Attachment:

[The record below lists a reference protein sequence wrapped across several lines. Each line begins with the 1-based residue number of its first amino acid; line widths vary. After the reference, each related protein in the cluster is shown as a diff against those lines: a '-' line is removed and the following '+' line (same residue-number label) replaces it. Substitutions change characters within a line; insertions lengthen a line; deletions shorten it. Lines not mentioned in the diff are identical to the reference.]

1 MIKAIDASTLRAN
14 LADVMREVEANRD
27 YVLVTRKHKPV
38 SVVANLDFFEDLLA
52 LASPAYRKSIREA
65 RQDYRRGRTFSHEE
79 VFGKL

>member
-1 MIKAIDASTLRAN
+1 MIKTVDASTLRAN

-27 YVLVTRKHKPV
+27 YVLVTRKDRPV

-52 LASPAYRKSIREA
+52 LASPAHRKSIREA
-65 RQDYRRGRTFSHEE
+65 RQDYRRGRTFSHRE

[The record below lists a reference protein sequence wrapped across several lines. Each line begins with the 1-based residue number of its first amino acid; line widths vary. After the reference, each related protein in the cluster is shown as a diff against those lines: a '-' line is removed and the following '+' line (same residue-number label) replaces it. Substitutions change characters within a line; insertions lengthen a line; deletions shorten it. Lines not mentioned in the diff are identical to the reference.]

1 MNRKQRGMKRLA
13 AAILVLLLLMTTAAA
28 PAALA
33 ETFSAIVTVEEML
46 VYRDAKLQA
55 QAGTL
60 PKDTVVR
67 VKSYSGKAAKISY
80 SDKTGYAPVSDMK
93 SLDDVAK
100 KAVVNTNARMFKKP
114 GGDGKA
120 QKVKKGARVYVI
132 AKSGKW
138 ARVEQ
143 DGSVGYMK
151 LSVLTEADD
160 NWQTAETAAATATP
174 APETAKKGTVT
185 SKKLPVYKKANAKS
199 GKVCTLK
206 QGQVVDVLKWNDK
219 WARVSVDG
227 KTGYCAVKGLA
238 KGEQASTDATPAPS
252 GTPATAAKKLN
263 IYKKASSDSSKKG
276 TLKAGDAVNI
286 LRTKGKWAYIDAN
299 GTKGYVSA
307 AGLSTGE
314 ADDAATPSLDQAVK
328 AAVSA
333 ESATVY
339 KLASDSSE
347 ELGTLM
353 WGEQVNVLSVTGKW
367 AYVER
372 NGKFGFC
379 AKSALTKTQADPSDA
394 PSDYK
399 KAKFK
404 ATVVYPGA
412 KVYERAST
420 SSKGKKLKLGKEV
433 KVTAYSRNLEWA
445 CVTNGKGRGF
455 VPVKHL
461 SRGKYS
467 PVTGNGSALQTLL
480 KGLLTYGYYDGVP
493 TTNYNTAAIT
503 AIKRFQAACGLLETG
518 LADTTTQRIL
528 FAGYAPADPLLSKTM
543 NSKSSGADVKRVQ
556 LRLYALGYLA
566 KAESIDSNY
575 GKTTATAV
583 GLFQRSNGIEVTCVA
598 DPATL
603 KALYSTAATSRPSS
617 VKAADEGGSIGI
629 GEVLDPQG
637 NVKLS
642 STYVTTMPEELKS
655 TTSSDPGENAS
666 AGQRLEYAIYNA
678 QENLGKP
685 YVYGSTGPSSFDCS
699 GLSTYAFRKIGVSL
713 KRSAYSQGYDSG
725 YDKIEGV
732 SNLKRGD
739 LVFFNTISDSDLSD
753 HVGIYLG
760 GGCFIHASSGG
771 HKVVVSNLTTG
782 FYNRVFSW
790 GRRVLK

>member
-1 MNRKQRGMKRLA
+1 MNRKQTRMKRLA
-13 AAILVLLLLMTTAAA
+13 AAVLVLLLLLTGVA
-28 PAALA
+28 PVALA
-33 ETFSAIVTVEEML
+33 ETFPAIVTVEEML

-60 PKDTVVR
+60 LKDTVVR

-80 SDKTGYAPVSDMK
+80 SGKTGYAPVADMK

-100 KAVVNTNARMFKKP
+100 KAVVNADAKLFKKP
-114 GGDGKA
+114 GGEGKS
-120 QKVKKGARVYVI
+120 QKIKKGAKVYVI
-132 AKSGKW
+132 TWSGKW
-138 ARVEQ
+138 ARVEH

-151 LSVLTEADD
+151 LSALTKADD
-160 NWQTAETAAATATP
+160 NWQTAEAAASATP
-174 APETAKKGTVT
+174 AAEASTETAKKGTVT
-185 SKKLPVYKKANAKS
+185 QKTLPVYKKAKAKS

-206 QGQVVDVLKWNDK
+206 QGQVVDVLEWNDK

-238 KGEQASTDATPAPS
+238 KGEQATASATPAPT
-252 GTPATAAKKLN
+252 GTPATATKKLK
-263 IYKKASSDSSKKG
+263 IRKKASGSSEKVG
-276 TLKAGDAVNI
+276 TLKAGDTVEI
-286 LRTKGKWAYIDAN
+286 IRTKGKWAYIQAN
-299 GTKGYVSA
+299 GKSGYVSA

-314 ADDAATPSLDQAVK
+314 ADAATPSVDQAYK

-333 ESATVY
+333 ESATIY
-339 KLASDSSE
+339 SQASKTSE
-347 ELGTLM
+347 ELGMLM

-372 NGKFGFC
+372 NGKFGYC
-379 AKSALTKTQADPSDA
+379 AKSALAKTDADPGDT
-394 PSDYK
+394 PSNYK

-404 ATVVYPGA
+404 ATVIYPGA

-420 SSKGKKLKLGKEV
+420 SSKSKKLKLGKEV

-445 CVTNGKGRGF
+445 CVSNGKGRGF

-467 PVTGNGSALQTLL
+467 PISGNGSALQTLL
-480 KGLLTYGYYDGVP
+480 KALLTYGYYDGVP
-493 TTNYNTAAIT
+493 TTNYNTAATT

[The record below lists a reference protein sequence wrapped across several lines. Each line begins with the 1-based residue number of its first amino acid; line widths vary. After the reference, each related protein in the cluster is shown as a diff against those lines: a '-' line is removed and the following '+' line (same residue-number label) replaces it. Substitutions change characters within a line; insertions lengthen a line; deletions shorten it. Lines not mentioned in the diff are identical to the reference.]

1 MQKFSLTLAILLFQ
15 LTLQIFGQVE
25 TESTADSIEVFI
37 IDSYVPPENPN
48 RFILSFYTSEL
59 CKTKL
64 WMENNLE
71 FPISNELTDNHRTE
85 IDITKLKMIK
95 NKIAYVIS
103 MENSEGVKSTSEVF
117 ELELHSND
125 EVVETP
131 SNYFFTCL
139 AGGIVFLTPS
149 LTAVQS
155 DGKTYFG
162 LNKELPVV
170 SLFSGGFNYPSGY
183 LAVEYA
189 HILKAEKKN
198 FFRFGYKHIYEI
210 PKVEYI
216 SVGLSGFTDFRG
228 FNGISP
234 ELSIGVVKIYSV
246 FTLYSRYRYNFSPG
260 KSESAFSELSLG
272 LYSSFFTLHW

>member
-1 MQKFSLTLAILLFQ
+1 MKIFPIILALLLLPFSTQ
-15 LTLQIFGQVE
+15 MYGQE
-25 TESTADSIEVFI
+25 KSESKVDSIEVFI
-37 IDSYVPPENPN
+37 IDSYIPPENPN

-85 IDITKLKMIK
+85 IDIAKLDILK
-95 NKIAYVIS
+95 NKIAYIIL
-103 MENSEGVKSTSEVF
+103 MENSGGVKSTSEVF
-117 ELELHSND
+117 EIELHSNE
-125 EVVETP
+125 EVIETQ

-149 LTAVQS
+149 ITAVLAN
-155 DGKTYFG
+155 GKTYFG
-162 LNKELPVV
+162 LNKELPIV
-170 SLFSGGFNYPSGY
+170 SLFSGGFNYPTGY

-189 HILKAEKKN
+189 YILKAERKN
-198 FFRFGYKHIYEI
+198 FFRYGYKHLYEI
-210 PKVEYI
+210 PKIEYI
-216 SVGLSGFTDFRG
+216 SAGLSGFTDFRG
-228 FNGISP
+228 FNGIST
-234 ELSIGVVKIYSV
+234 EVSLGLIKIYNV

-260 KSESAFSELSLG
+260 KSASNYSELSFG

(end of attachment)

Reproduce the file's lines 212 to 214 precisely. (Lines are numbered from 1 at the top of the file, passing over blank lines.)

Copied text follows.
+95 NKIAYIIL
-103 MENSEGVKSTSEVF
+103 MENSGGVKSTSEVF